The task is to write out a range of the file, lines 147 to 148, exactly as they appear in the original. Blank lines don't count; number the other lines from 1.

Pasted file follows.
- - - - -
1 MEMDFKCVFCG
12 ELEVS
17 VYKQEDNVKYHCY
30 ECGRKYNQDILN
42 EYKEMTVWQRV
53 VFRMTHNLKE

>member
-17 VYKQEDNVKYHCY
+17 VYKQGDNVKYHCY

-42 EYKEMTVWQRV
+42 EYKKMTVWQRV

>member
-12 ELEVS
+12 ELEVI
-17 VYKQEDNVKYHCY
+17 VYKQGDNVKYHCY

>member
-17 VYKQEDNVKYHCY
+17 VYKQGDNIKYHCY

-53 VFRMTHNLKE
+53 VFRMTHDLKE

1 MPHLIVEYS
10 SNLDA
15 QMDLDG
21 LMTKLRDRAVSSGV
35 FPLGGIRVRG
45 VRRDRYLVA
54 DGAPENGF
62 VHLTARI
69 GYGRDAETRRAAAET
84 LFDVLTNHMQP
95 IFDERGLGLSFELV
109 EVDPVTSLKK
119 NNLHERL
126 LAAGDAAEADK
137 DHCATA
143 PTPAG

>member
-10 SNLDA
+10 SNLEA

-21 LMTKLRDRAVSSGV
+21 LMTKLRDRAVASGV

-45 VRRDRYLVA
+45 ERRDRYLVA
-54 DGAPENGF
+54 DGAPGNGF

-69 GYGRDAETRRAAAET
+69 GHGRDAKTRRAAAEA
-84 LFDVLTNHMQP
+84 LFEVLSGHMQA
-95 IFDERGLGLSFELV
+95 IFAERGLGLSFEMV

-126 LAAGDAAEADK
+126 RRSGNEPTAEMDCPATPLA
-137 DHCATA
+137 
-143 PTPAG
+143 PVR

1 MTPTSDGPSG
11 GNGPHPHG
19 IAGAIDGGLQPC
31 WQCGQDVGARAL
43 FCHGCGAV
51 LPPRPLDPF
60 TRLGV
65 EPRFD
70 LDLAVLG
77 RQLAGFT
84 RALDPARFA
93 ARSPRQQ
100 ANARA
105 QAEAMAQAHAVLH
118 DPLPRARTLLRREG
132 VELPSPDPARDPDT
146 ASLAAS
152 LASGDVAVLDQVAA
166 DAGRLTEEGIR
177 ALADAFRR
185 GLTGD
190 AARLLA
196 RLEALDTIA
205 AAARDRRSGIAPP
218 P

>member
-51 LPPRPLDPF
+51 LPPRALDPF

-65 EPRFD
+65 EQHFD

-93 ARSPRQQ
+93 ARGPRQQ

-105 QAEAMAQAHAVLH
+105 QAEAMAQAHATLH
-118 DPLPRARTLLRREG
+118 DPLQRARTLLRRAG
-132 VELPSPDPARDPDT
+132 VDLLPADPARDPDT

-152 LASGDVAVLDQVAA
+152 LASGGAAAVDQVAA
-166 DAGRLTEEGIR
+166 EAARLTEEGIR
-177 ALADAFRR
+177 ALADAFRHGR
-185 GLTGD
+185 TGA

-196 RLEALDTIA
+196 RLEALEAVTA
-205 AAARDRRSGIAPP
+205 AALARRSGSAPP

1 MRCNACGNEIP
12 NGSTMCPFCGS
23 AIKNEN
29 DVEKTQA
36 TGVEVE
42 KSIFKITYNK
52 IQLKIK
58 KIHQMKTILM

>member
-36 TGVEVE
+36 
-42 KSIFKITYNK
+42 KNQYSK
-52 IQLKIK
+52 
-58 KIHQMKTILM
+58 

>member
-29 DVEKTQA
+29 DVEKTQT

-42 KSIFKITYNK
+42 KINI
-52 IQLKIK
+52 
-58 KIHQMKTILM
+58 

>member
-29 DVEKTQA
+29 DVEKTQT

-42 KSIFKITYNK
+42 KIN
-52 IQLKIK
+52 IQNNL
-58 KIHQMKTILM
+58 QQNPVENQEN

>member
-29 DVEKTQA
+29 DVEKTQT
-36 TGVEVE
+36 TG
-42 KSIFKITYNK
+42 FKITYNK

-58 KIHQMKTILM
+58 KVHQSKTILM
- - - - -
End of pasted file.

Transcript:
-36 TGVEVE
+36 TG